Sir To. To anger him, we'll have the bear again; and we will fool him black and blue, fhall we not, Sir Andrew?

Sir And. An we do not, it's pity of our lives.

Enter Maria.

Sir To. Here comes the little villain: how now, my nettle of India?

Mar. Get ye all three into the box-tree; Malvolio's coming down this Walk, he has been yonder i'th' Sun practifing behaviour to his own fhadow this half hour. Obferve him, for the love of mockery; for, I know, this Letter will make a contemplative Ideot of him. Clofe, in the name of jefting! lye thou there; for here comes the Trout that must be caught with tickling. [Throws down a Letter, and Exit.


Enter Malvolio.

Mal. 'Tis but fortune, all is fortune. Maria once told me, She did affect me; and I have heard her felf come thus near, that fhould the fancy, it should be one of my complexion. Befides, fhe ufes me with a more exalted refpect, than any one elfe that follows her. What should I think on't?

Sir To. Here's an over-weaning rogue.


Fab. Oh, peace: contemplation makes a rare Turkey-cock of him; how he jets under his advanc'd plumes!

Sir And. 'Slife, I could fo beat the rogue.
Sir To. Peace, I fay.

Mal. To be Count Malvolio,
Sir Tob. Ah, rogue!

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Sir And. Piftol him, pistol him.

Sir To. Peace, peace.

Mal. There is example for't: the Lady of the Strachy married the Yeoman of the Wardrobe.

Sir And. Fie on him, Jezebel!

Fab. O, peace, now he's deeply in; look, how imagination blows him.

Mal. Having been three months married to her, fitting in my State

Sir To. O for a ftone-bow, to hit him in the eye! Mal. Calling my Officers about me, in my branch'd velvet gown; having come down from a day-bed, where I have left Olivia fleeping.

Sir To. Fire and brimftone!

Fab. O, peace, peace.

Mal. And then to have the humour of State; and after a demure travel of regard, telling them, I know my place, as I would They fhould do theirs to ask for my Uncle Toby

Sir To. Bolts and Shackles!

Fab, Oh, peace, peace, peace; now, now.

Mal. Seven of my people with an obedient start make out for him: I frown the while, and, perchance, wind up my watch, or play with some rich jewel. To by approaches, curtfies there to me.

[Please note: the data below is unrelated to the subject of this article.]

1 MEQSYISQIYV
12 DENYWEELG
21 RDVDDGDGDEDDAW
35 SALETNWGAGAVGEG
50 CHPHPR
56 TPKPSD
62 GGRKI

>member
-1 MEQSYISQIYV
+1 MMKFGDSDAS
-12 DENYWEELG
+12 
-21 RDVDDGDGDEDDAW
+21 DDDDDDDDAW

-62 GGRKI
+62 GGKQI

Sir To. Shall this Fellow live?

Fab. Tho' our filence be drawn from us with cares, yet, peace.

Mal. I extend my hand to him thus; quenching my familiar fmile with an auftere regard of controul.

Sir To. And does not Toby take you a Blow o'th' lips then?


Mal. Saying, Uncle Toby, my fortunes having caft me on your Neice, give me this prerogative of fpeech Sir To. What, what?

Mal. You muft amend your Drunkenness.
Sir To. Out, scab!

Fab. Nay, patience, or we break the finews of our plot.

Mal. Befides, you wafte the treasure of your time with a foolish Knight

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Sir And. That's me, I warrant you.

Mal. One Sir Andrew,

Sir And. I knew, 'twas I; for many do call me Fool.

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Mal. What employment have we here?

[Taking up the Letter. Fab. Now is the Woodcock near the gin. Sir To. Oh peace! now the spirit of humours intimate reading aloud to him!

Mal. By my life, this is my Lady's hand: these be her very C's, her U's, and her T's, and thus makes the her great P's. It is, in contempt of queftion, her hand..

Sir And. Her C's, her U's, and her 7's: why that? Mal. To the unknown belov'd, this, and my good wishes; her very Phrafes: By your leave, wax. Soft! and the impreffure her Lucrece, with which she uses to feal; 'tis my Lady: to whom should this be?

Fab. This wins him, liver and all.

Mal. Jove knows I love, but who, lips do not move, no Man must know. No Man must know. what follows? the number's alter'd-no Man must know if this should be thee, Malvolio?

Sir To. Marry, hang thee, Brock!

Mal. I may command where I adore, but filence, like a
Lucrece knife,

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With bloodless ftroke my heart doth gore, M. O. A. I. doth Sway my life.

Fab. A fuftian riddle.

Sir To. Excellent Wench, fay I.